Turning Yourself Into A Myth
Updated: Jul 16
Once of the reasons I love working with creative projects is that it ends up giving me inspiration for my own work. This year I ran a project called Write By You, where I put on workshops for young, diverse, female writers in North London. I’m in the process of putting the work they produced into an anthology and it’s wonderful to see the work they came up with.
Now, Write By You is a company and we’re expanding to work with schools. At the moment, I’m running a series of workshops for a target group of girls in a school in the South of England. The idea is to get them thinking about themselves and their identity in their writing. To loosen up their creative muscles and feel more confident with their voice.
Here's Nuwa, the snake goddess.
Today, I ran a workshop on ‘turning yourself into a myth.’ It started out with them writing a list of ‘memory nouns’ – important things from their past that brought back particular memories or feelings. Then we talked about myths. In researching the session, I came across some awesome female figures for them to talk about. With Circe and the ‘girls’ from the Odyssey getting their say, I figured it would be good for them to carry on this tradition.
I told them about Durga, the goddess from Hindu mythology who is stronger than all the male gods. She’s often pictured riding a lion, and has ten arms, each with a different weapon. There’s also Nuwa, the snake goddess from Chinese mythology. She is at the root of their creation myth, nice to see a woman in such a position of importance. We also talked about the banshee. A much-maligned lady who is just doing her job by warning people of an imminent death. It’s not like she causes the death, she’s just helping you to get prepared.
Why do banshees get so much hate? It's not like they kill people.
While they were doing the activities, I did them as well. I always think it’s good to share what I’m writing – no point in expecting other people to share their stuff if you’re not willing to be vulnerable. My ‘memory noun’ was a recorder. We all played them when we were kids because the school gave free lessons. The memory linked with it was that I had thrown it at my sister when we were having a particularly heated row. I missed, and it hit the cupboard behind her. That gouged hole was a constant reminder of our argument and something my sister most definitely used to remind me how mean I was!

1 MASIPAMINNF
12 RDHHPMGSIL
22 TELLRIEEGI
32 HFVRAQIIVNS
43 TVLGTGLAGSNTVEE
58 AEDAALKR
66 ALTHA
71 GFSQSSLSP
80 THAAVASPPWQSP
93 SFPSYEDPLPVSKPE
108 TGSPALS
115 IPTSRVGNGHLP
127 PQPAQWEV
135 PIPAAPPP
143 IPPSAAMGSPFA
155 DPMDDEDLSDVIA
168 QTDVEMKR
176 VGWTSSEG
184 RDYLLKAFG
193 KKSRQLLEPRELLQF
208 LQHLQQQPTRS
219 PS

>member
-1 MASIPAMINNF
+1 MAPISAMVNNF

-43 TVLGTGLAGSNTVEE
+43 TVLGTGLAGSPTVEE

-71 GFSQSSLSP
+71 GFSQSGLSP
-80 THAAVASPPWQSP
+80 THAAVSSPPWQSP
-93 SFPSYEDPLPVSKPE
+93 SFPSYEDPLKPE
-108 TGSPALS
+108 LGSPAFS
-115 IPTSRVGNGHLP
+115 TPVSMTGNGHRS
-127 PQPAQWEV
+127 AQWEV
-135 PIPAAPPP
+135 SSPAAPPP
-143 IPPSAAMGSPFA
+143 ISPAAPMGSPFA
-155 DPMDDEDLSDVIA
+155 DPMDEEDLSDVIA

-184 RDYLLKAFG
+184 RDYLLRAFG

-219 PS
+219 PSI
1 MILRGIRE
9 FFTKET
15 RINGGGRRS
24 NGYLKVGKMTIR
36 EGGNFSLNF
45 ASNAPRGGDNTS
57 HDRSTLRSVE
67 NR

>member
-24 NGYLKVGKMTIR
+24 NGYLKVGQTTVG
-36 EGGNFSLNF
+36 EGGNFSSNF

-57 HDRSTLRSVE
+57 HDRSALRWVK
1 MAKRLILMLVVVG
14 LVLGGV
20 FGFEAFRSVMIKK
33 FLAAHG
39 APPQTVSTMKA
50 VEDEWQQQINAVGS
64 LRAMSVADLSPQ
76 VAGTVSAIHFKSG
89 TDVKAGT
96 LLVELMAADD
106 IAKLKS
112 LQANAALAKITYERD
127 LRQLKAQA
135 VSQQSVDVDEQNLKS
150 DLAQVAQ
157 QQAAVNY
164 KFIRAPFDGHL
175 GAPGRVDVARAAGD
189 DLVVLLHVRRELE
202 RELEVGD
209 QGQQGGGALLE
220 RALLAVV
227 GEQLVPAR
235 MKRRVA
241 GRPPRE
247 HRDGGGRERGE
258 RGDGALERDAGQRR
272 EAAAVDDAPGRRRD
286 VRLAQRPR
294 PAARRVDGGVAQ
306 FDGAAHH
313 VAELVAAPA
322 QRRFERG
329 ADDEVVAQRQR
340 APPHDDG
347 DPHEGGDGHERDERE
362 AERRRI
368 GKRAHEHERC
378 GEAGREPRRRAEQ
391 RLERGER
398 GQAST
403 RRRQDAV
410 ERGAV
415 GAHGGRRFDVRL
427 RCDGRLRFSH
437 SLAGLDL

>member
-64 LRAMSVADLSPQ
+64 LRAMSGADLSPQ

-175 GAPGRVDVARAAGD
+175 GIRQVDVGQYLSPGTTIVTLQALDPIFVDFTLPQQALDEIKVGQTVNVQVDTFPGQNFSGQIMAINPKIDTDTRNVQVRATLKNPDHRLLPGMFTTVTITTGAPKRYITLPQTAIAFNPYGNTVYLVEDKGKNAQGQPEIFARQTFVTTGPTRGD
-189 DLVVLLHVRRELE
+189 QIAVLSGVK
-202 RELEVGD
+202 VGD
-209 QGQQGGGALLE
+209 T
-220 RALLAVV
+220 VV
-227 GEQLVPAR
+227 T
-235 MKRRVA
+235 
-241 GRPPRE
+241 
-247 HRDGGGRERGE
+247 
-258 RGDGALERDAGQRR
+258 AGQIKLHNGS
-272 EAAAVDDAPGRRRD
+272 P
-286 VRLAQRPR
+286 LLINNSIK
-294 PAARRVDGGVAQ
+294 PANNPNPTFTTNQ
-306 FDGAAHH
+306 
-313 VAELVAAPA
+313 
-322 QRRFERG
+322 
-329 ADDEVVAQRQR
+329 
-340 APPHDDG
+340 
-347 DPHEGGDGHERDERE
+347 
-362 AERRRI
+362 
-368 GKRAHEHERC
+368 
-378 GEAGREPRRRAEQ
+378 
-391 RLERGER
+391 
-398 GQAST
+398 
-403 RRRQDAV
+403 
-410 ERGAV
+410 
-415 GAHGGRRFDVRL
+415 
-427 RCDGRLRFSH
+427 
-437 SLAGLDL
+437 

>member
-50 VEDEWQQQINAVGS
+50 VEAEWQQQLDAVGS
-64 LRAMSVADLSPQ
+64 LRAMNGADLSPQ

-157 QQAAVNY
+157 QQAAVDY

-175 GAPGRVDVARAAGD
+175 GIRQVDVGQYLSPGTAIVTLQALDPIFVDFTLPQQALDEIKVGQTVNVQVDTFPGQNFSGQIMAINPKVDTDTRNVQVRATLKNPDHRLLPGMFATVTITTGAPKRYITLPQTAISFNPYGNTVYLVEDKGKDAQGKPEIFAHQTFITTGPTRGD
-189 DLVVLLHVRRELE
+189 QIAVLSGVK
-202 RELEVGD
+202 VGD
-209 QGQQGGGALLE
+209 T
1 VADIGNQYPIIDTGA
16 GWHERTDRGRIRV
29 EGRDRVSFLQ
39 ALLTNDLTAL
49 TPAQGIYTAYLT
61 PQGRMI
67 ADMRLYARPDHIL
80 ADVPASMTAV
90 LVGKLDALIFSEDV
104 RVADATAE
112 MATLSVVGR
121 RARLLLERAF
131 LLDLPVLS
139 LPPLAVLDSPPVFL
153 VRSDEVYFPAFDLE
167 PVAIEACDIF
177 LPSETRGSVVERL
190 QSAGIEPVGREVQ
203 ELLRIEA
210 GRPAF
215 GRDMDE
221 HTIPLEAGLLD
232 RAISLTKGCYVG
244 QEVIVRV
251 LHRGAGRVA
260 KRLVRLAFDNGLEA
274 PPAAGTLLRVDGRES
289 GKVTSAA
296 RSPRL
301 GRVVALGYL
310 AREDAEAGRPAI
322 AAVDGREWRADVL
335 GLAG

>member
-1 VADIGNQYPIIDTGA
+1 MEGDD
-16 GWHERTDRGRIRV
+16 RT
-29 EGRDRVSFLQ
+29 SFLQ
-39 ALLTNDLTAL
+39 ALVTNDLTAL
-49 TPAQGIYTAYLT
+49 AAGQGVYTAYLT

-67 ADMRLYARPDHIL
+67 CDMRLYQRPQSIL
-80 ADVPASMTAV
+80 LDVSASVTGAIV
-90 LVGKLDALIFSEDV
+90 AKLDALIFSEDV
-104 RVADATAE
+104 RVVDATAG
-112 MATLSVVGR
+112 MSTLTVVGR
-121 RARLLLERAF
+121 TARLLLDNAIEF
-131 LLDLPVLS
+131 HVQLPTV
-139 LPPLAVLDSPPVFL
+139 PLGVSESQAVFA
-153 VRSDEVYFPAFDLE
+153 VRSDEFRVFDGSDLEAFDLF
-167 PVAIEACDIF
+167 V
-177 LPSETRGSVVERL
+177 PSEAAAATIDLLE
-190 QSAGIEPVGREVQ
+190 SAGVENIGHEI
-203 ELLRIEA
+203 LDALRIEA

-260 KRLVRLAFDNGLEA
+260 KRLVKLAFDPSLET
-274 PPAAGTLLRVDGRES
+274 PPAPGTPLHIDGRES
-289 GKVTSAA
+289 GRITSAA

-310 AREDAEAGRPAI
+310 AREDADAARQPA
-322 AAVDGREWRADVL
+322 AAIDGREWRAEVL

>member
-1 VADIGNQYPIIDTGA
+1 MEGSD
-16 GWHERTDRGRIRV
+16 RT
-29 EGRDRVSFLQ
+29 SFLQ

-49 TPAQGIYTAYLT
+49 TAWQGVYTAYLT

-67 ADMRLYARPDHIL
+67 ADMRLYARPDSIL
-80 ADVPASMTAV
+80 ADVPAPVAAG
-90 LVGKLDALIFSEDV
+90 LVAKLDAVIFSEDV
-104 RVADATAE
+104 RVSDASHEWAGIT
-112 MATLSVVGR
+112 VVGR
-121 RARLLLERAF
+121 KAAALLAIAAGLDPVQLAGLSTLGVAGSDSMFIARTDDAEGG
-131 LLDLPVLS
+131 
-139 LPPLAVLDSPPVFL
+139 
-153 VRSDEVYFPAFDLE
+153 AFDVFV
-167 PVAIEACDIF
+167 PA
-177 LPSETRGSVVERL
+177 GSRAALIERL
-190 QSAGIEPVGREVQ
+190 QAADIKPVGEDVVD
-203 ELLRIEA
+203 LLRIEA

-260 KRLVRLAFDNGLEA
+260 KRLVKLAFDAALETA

I decided to link this with the myth of Durga, and this is what came out:
That was the day I threw the recorder at her. I didn’t know what would happen. That it would change everything. She’d told a lie, of course. That was always the thing that made me the most angry.
‘You broke Mum’s necklace,’ she said, a smirk on her face.
‘No I didn’t.’ I’d seen the pieces of it on her bedroom floor.
‘I’m going to tell her it was you.’
‘That’s not fair!’
My anger took over. It built like a fire. I reached for something, anything, to hurl in her direction.
The recorder was sat on the chest of drawers next to me. There were teeth marks on the mouthpiece. Every time I got nervous about playing in front of other people, I’d chew at its hard edge.
I grabbed it. My had felt hot. There was something else, something different. It felt like energy was rising from the ground. Like I was sucking it up from the centre of the earth.
I threw it at her head. Luckily, she moved. It flew past her head, so close it whipped the hair away from her face with the wind it made as it passed. When it hit, the wardrobe exploded. A deafening crash made the floor shake. Where it had once stood there was nothing but splinters of wood.
My sister was hunched over in the debris, her arms covering her head. She peered at me, her eyes big. Like she didn’t know who I was.
Now Durga is the kind of goddess I can get on board with.
It’s just a snippet, but I quite like the premise and it was good to do something fun with my memories. I hope you enjoyed it, and do feel free to try your own! Everyone deserves to give themselves mythical status.
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